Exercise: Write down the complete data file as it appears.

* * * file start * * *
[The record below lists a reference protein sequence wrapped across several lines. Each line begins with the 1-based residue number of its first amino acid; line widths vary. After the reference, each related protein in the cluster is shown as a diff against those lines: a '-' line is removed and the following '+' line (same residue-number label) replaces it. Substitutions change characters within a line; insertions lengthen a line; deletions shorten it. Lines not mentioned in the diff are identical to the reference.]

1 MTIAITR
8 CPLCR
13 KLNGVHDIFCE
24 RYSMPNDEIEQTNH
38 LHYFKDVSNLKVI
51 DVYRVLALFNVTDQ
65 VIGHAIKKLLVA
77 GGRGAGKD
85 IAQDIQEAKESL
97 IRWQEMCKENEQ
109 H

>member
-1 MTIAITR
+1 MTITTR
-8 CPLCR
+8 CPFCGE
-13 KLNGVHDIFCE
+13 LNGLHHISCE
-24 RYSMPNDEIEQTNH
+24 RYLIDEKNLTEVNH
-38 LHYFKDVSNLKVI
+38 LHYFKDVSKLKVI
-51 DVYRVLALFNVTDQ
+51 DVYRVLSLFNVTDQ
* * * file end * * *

[The record below lists a reference protein sequence wrapped across several lines. Each line begins with the 1-based residue number of its first amino acid; line widths vary. After the reference, each related protein in the cluster is shown as a diff against those lines: a '-' line is removed and the following '+' line (same residue-number label) replaces it. Substitutions change characters within a line; insertions lengthen a line; deletions shorten it. Lines not mentioned in the diff are identical to the reference.]

1 MTIAITR
8 CPLCR
13 KLNGVHDIFCE
24 RYSMPNDEIEQTNH
38 LHYFKDVSNLKVI
51 DVYRVLALFNVTDQ
65 VIGHAIKKLLVA
77 GGRGAGKD
85 IAQDIQEAKESL
97 IRWQEMCKENEQ
109 H

>member
-1 MTIAITR
+1 MTITTR
-8 CPLCR
+8 CPFCGE
-13 KLNGVHDIFCE
+13 LNGLHHISCE
-24 RYSMPNDEIEQTNH
+24 RYLIDEKNLTEVNH
-38 LHYFKDVSNLKVI
+38 LHYFKDVSKLKVI
-51 DVYRVLALFNVTDQ
+51 DVYRVLSLFNVTDQ